What this does is lower the hardware requirements for the Rift, enabling cheap new machines like the AMD-based Cyberpower PC that will run $499. That's nearly half of what you had to pay for a VR-ready PC earlier this year. The best VR is still ridiculously expensive, but any movement in the right direction is movement we'll take.
We spent the entire day yesterday playing new Touch games, and while the platform is suffering from a by-the-nerds-for-the-nerds syndrome early on, there were a few fun highlights. Favorites included a VR version of PC game Superhot (above, an assassin-disarming game where the speed of time follows the speed of your movement) and Robo Recall, an expansion on Epic's Bullet Train demo that we saw last year.
The most surprising bit from the list of new game announcements is that Robo Recall will be free (Facebook opens purse strings, plugs fun new game, encourages adoption) when it launches in Q1 of 2017.
This is all fun in the near-term, but from all the announcements in the keynote, we're most excited about the glimpses of longer-term roadmaps, including the social strategy that Oculus previewed. Mark Zuckerberg gave his most in-depth Oculus onstage pitch to date, showing us in-development VR experiences where you can:
- meet up with friends in both virtual and live-streamed "real" environments
- see your friends (and vice versa) as avatars complete with facial expressions and features that at least strive to resemble the real person – think The Sims meets the Metaverse
- while inside these VR environments, engage in all sorts of silliness with your friends, like watching videos, fencing with cartoon weapons or playing tabletop games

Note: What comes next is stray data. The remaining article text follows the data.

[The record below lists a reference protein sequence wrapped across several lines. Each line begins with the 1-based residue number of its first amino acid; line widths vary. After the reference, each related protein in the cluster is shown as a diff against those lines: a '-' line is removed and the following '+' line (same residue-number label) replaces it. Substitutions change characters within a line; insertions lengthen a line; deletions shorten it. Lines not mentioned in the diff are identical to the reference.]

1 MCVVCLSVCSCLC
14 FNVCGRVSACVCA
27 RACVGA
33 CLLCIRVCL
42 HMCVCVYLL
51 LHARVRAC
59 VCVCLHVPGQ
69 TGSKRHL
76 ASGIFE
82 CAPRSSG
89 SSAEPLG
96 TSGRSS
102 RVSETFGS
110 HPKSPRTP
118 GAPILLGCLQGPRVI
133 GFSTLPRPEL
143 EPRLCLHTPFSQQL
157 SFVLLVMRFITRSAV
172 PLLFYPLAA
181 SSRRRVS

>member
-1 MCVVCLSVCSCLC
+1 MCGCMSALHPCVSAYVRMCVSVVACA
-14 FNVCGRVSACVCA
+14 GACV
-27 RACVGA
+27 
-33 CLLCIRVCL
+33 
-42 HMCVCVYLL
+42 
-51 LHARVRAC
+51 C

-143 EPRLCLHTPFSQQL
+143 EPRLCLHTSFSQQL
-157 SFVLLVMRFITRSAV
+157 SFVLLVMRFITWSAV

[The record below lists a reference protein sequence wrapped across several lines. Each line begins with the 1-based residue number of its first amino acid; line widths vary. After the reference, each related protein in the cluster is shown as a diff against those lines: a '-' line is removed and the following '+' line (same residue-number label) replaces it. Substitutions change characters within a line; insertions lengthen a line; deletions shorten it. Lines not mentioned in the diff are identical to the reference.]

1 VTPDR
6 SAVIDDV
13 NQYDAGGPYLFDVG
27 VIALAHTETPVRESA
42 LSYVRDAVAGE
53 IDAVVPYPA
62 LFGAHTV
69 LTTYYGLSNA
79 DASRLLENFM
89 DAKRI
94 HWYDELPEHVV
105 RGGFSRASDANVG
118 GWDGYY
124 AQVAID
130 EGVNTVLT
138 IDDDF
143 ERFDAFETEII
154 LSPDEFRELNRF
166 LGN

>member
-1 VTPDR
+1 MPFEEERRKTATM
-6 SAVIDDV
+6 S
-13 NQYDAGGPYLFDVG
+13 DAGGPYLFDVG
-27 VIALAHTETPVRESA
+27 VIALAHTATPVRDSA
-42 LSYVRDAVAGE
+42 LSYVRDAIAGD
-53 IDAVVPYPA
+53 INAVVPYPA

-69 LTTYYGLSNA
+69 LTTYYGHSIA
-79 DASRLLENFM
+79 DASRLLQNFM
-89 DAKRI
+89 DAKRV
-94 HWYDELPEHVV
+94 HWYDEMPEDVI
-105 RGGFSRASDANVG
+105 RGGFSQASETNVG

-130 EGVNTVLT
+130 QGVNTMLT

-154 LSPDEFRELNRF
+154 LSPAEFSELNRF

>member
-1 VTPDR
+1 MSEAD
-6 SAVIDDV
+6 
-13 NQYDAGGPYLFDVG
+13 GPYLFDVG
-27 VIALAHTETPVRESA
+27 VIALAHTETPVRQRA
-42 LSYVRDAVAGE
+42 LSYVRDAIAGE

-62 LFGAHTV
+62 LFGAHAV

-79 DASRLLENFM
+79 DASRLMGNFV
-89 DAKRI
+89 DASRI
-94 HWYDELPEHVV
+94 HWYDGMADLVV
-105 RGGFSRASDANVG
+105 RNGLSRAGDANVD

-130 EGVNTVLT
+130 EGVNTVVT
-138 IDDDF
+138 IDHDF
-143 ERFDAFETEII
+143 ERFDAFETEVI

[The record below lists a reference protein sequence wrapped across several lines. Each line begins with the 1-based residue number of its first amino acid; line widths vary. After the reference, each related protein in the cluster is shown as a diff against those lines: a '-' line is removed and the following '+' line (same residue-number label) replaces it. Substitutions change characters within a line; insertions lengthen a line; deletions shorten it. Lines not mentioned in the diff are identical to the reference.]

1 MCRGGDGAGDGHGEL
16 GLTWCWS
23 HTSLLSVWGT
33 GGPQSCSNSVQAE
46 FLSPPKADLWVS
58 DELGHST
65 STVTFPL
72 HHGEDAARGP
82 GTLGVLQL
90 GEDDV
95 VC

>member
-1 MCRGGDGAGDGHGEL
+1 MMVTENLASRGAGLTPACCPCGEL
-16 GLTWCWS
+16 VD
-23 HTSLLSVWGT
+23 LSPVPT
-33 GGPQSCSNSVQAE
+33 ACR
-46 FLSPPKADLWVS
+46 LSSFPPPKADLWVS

- invite a friend who isn't using a VR headset into the party via video chat
After being bombarded with early VR games aimed squarely at the gaming/early-adopting crowd, these social features start to paint a picture of how VR may start to crack a more mainstream audience. Maybe. At the very least, it shows a company that's aware of the pitfalls of painting itself into a corner with only geekier audiences, and is ultimately eyeing the prize of people whose lives don't revolve around gawking at new gear.
Oh, and Oculus teased a standalone VR headset (above, Oculus Rift 2, perhaps?) that uses inside-out tracking, as opposed to the external sensors and base stations we have today, to let you walk around spaces, completely wire-free. The gist of this part of the keynote was "we're working on this, we have working prototypes and they're awesome." Still, if you're wondering where VR is going next, consider this a Magic 8-Ball pointing to what we might be talking about in a couple of years.
For more on the concepts that we could be talking about down the road, you can check out our expanded thoughts on Oculus' burgeoning social aspects.